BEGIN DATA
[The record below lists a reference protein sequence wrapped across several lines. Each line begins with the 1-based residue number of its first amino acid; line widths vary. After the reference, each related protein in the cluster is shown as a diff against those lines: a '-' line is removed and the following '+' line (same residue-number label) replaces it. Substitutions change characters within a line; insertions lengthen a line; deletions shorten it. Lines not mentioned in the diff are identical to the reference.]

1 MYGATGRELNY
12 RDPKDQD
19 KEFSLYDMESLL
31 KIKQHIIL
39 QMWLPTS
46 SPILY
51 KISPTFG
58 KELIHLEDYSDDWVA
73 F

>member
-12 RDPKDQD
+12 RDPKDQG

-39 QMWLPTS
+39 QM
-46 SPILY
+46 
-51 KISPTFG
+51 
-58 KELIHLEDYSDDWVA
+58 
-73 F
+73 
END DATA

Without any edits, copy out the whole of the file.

[The record below lists a reference protein sequence wrapped across several lines. Each line begins with the 1-based residue number of its first amino acid; line widths vary. After the reference, each related protein in the cluster is shown as a diff against those lines: a '-' line is removed and the following '+' line (same residue-number label) replaces it. Substitutions change characters within a line; insertions lengthen a line; deletions shorten it. Lines not mentioned in the diff are identical to the reference.]

1 MYGATGRELNY
12 RDPKDQD
19 KEFSLYDMESLL
31 KIKQHIIL
39 QMWLPTS
46 SPILY
51 KISPTFG
58 KELIHLEDYSDDWVA
73 F

>member
-12 RDPKDQD
+12 RDPKDQG

-39 QMWLPTS
+39 QM
-46 SPILY
+46 
-51 KISPTFG
+51 
-58 KELIHLEDYSDDWVA
+58 
-73 F
+73 